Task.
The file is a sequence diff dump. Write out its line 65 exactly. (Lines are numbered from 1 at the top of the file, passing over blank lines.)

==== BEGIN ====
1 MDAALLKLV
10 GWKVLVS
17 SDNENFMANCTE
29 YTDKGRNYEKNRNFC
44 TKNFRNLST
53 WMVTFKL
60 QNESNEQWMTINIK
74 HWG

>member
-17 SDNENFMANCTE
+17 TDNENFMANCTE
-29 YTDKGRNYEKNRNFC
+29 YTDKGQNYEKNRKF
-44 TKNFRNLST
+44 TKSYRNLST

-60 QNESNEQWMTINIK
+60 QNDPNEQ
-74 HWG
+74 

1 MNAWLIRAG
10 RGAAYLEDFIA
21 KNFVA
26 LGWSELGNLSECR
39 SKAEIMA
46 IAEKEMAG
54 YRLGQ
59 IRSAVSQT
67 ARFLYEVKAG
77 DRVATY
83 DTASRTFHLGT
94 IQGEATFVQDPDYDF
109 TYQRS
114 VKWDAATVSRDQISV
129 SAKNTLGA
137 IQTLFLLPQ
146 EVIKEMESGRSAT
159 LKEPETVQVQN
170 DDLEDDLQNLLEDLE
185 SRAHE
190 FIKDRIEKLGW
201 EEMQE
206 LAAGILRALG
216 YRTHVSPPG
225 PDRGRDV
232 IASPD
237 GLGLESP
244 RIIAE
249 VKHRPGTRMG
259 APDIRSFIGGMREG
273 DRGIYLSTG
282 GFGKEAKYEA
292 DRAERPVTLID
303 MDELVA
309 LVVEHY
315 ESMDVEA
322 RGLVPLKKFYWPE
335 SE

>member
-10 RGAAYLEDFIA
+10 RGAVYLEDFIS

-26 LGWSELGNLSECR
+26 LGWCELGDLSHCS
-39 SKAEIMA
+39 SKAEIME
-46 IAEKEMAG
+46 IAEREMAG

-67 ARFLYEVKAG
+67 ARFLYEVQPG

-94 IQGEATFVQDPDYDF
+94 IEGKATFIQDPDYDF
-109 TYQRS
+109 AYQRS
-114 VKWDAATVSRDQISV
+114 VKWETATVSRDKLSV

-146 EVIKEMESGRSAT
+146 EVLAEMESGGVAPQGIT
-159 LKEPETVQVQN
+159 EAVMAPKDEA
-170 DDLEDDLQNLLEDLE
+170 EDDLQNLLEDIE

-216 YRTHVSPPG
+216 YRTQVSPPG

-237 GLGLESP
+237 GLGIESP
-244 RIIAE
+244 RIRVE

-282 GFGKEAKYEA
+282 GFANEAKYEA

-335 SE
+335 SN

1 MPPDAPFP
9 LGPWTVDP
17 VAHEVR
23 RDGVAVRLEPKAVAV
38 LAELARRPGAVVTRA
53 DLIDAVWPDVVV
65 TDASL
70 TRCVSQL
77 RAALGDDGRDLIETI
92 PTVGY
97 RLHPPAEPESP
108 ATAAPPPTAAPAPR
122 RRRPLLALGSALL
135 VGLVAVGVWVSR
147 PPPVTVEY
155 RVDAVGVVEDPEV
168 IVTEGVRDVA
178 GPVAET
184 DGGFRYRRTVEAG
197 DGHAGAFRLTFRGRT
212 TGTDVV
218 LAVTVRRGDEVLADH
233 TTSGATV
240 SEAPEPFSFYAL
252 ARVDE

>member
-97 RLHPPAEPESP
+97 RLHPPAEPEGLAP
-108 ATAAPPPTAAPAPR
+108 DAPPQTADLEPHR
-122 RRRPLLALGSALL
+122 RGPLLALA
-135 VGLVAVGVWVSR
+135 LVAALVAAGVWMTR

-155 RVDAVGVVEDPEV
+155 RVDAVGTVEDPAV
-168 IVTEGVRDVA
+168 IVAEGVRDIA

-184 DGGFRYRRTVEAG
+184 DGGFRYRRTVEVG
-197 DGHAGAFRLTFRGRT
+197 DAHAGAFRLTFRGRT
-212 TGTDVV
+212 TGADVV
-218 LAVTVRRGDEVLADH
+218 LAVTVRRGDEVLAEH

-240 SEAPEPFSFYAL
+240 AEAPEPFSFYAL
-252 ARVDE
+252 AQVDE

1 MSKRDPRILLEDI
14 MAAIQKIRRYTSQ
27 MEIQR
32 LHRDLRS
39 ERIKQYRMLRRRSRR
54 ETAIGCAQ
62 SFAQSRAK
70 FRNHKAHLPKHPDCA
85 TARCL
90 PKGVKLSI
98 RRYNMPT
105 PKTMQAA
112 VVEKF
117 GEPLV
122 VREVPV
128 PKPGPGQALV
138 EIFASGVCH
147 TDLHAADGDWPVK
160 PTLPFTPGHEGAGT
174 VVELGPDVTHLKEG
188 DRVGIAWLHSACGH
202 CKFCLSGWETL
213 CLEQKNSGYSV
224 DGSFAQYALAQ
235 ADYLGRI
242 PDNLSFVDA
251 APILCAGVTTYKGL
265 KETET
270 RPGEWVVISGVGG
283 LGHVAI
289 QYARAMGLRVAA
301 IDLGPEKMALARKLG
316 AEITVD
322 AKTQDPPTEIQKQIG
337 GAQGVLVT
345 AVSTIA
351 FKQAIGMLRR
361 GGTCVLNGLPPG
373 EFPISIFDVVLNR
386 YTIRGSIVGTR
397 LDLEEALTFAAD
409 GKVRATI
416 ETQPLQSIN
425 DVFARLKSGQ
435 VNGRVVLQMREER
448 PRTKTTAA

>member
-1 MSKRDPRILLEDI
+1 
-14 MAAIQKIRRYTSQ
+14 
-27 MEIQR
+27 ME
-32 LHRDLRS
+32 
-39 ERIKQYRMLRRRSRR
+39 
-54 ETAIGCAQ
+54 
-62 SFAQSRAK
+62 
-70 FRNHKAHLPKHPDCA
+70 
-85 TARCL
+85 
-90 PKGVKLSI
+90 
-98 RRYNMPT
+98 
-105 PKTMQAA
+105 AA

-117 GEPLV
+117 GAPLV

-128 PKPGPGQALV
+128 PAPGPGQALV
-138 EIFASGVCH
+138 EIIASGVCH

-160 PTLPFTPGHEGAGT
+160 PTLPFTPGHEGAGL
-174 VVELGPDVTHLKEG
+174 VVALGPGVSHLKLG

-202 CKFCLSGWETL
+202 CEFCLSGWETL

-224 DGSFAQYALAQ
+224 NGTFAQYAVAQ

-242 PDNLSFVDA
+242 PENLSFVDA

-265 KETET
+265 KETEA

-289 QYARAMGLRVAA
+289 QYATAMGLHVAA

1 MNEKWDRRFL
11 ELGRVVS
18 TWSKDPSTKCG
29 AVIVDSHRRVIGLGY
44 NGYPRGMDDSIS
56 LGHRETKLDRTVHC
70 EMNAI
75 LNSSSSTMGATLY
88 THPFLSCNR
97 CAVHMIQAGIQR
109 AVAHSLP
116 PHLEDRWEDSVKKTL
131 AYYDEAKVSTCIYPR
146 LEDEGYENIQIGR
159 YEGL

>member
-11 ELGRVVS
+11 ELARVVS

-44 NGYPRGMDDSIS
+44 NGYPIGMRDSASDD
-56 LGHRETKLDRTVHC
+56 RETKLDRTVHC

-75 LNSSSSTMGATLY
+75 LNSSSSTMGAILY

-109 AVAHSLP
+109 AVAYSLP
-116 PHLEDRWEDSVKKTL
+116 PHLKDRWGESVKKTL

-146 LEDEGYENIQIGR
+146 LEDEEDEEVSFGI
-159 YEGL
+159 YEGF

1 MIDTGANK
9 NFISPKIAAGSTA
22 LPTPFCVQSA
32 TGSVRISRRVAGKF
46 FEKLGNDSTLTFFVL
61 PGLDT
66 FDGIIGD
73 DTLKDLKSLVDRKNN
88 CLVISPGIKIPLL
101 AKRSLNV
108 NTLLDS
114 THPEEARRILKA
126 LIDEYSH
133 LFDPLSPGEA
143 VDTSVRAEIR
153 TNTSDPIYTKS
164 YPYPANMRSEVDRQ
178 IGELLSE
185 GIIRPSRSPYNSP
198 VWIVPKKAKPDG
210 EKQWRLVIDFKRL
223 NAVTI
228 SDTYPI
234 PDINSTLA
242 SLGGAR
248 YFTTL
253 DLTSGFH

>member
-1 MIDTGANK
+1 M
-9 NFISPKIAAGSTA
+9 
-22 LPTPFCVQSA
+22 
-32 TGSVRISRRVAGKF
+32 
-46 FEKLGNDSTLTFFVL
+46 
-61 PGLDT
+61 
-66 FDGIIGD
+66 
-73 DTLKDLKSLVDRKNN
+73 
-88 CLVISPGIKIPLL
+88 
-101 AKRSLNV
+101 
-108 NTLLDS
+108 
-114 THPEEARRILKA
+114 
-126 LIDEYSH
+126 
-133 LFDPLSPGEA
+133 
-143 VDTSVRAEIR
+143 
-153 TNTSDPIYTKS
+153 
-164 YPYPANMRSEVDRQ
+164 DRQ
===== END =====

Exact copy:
-46 IAEKEMAG